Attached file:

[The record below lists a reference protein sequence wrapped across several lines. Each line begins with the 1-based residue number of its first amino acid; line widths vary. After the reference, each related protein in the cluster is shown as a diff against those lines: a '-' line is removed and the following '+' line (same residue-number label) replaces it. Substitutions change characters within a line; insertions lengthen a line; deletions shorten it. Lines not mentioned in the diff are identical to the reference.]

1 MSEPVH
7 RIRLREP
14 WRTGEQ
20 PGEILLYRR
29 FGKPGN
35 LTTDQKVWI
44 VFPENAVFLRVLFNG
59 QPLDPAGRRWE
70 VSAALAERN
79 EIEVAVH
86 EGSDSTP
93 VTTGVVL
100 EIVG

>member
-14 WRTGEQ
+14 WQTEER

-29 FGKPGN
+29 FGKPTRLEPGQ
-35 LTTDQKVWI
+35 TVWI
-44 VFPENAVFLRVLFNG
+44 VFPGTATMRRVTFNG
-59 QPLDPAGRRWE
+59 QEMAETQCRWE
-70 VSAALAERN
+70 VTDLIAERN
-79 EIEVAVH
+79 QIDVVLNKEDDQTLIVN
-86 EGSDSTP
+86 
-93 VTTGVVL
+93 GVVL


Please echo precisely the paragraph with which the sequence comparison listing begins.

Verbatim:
[The record below lists a reference protein sequence wrapped across several lines. Each line begins with the 1-based residue number of its first amino acid; line widths vary. After the reference, each related protein in the cluster is shown as a diff against those lines: a '-' line is removed and the following '+' line (same residue-number label) replaces it. Substitutions change characters within a line; insertions lengthen a line; deletions shorten it. Lines not mentioned in the diff are identical to the reference.]